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The Tracheid-Differentiation Factor of Conifer Needles

Rodney Arthur Savidge
International Journal of Plant Sciences
Vol. 155, No. 3 (May, 1994), pp. 272-290
Stable URL: http://www.jstor.org/stable/2475181
Page Count: 19
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Since scans are not currently available to screen readers, please contact JSTOR User Support for access. We'll provide a PDF copy for your screen reader.
The Tracheid-Differentiation Factor of Conifer Needles
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Abstract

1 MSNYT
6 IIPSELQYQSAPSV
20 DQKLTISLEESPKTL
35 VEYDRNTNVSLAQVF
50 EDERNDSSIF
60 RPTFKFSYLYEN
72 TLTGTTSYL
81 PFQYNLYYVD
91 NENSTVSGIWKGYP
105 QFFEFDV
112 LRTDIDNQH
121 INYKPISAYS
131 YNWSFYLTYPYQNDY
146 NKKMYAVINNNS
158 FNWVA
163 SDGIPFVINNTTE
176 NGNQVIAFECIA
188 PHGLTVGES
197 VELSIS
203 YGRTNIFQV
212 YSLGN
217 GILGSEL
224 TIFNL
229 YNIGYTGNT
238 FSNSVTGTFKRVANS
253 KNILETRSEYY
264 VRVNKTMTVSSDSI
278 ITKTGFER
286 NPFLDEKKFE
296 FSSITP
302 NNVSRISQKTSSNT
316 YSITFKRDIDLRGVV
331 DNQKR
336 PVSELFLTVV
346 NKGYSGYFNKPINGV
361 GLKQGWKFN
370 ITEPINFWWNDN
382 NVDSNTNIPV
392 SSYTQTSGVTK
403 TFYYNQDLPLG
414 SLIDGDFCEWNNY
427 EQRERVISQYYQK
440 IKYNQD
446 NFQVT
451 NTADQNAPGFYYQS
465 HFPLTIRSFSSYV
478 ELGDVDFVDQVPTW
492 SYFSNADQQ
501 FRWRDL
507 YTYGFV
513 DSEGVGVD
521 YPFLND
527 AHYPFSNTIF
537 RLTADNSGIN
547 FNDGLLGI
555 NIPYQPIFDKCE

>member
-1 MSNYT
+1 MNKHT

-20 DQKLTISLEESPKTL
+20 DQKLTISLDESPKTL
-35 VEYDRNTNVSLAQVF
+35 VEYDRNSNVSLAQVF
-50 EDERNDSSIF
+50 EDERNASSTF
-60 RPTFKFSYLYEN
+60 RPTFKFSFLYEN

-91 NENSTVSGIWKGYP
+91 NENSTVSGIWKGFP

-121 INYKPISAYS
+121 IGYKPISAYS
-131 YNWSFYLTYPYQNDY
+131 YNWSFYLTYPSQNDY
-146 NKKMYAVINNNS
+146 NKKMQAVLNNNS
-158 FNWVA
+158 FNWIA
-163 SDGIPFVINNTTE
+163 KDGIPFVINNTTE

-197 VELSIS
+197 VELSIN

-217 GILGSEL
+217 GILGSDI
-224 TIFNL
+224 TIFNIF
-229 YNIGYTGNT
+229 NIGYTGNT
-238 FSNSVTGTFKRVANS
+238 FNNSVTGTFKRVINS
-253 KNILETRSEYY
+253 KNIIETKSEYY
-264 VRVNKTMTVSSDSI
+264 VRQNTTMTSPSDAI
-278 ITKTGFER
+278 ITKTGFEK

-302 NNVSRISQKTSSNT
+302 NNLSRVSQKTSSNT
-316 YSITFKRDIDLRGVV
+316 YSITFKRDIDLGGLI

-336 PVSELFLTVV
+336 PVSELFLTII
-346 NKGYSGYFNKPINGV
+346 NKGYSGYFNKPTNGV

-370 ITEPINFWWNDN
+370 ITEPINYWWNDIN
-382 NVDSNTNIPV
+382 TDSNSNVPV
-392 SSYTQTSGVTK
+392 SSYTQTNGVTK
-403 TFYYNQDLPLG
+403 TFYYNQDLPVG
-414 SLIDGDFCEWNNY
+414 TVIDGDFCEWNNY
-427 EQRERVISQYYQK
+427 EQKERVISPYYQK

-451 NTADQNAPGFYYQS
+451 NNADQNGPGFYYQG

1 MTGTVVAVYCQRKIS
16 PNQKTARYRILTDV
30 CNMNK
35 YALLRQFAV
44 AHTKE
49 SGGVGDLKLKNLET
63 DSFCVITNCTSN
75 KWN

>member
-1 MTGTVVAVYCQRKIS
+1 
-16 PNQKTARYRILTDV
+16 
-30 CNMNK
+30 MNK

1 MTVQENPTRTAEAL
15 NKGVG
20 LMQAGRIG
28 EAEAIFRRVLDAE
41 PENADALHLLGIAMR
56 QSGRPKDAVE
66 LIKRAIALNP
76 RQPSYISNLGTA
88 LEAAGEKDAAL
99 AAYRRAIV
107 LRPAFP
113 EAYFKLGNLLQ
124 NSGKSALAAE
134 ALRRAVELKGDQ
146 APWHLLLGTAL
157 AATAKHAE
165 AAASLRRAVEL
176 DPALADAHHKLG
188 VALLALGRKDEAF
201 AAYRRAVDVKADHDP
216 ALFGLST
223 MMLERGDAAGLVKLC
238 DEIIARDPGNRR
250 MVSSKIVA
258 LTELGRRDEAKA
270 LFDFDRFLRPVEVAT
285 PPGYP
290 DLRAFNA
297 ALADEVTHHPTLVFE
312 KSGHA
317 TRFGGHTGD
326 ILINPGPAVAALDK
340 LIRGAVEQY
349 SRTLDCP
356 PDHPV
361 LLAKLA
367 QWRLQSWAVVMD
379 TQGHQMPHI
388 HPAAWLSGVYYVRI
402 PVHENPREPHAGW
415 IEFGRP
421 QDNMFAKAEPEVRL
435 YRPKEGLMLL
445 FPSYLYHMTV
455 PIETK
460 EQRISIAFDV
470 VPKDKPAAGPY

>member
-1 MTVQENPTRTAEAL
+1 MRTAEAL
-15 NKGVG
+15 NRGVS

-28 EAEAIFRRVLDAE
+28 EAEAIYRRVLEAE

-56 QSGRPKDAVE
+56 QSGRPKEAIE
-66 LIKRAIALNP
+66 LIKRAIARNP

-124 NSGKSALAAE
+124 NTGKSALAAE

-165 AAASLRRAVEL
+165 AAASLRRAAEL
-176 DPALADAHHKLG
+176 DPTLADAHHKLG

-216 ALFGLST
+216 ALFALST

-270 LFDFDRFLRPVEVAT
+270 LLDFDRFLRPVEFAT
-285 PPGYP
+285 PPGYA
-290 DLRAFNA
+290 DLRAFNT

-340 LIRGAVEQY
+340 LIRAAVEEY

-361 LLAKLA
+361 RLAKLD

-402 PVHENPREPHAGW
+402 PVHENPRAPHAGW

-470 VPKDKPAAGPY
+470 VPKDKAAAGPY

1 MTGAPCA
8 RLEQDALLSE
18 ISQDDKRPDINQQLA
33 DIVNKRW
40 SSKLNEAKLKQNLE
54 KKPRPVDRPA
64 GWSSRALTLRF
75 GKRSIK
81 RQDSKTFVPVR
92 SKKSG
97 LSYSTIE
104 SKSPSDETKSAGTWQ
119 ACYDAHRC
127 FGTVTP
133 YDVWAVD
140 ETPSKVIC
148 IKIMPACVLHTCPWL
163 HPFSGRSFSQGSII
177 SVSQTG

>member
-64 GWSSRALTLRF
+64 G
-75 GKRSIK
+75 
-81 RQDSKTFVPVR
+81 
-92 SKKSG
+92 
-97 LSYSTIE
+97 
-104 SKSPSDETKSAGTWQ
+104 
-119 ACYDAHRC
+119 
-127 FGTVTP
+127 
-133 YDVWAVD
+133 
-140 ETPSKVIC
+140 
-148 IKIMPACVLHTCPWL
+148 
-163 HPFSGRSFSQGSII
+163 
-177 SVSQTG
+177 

Under experimental conditions, mature living conifer needles on isolated stem segments induce cells at the junction of the needle trace and the cambium to differentiate into tracheary elements (TEs). The response is an all-or-none event in terms of secondary-wall deposition, but the extent of deposition varies between cells, and hence may serve as a model for developmental plasticity at the cellular level. Attempts to reproduce needle-induced TE differentiation using plant growth regulators such as auxin and cytokinin with or without carbohydrates have been unsuccessful but nevertheless have provided evidence for interactions between the needle-produced tracheid-differentiation factor (tdf) and phytohormones in the regulation of cellular differentiation. Treatment of needle-pair stumps with D-myoinositol 1,4,5-trisphosphate, the second messenger from bovine brain, has induced the tdf response at the needle tracecambium junction; however, unequivocal characterization of the endogenous tdf remains to be achieved. Induction of TE differentiation using pine needle pairs is an attractive experimental approach to understanding regulation of cellular differentiation for a number of reasons: (1) A tissue that normally never differentiates, the vascular cambium, can be induced to differentiate into TEs. (2) The location of differentiation can be accurately predicted, and the response can be compared with that of adjoining, nondifferentiating cells. (3) In vitro research is possible using stem segments in test tubes in the absence of complex media, and interactions between the tdf and other regulatory molecules, or other chemical or physical factors, can readily be investigated. (4) The differentiating tissue is heterotrophic; hence, interpretations about regulation are not confounded by autotrophic considerations. (5) Differentiation occurs in "dormant" cells in the absence of preceding vacuolation, cell division, or cell expansion; therefore, TE differentiation per se can be investigated independently of those processes normally accompanying but not essential for differentiation. (6) Polyribosomes, endoplasmic reticulum, dictyosomes, exocytotic blebs, and other organelles clearly fulfill roles related to TE differentiation and appear worthy of further investigation. (7) The system is well suited for performance of in situ hybridization or immunolocalization research.

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